Carolina Chocolate Drops co-founders Rhiannon Giddens and Dom Flemmings
Carolina Chocolate Drops

Dom Flemons, a co-founder of North Carolina-based Grammy award winning string band The Carolina Chocolate Drops, will leave the band in mid-December following a series of concert dates. He will be starting a solo career. 

Elizabeth Cotten conducting a guitar workshop at the 1968 Newport Folk Festival
http://www.flickr.com/photos/63204614@N08/ / flickr

In the early 1900s in Carrboro, a young Elizabeth Cotten took her brother's handmade guitar from under his bed.

She started playing the instrument upside down - with her right hand on the fret and strumming with her left hand. The young woman went on to become a famous blues and folk musician. Next weekend, Carrboro will dedicate a historic marker to honor Cotton’s legacy and ties to the town.

Daniel and Lauren Goans of Lowland Hum
http://lowlandhum.com/ / Lowland Hum

    

Daniel Levi Goans is an experienced singer-songwriter with three solo albums. His wife Lauren used to sing harmony to his songs, but then they decided to become true collaborators, writing together under the band name Lowland Hum. Host Frank Stasio talks with the couple about their work and their new album Native Air.

 Jeff Crawford, host Eric Hodge, Andrew Marlin and Emily Frantz
Al Wodarski / WUNC

Mandolin Orange is a Chapel Hill-based duo combining the talents of Andrew Marlin and Emily Frantz. Mixing elements of folk and traditional elements with rock n roll and country music, their music is predominantly acoustic-based featuring guitars, mandolins, fiddles mixed in with various other instruments. Both Emily and Andrew grew up in North Carolina and their roots show in their songs.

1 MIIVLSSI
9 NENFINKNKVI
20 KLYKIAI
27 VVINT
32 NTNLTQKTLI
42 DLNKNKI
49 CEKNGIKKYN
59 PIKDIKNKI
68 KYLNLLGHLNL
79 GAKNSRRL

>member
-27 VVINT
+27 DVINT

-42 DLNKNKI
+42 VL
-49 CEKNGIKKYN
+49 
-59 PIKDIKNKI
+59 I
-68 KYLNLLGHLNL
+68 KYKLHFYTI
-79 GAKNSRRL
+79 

Mandolin Orange have just released their latest.  It's called "This Side of Jordan." 

Andrew and Emily along with bassist Jeff Crawford dropped by the WUNC studios, checked into Last Motel, and chatted with Eric Hodge for Sunday's broadcast. They play some tunes in-studio from their new album.  You can hear the full interview and conversation Sunday night August 18 at 6 p.m. Here's a highlight:


Tom Dooley sign, Blue Ridge Parkway
Jan Kronsell, 2002 / Wikipedia, Wikicommons

On June 18, 1866, the body of 21-year-old Laura Foster was found in a shallow grave in Wilkes County, NC. Thomas C. Dula (Tom Dooley), a veteran of the Civil War, was tried, convicted and hanged on May 1, 1868, in Statesville, NC, for the murder.  Dula had fled to Tennessee before the discovery of the body.

Controversy surrounded the trial and conviction. The trial was covered widely in national papers including The New York Times. Dula is reported to have said on the gallows, “Gentlemen, do you see this hand? I didn’t harm a hair on the girl’s head.”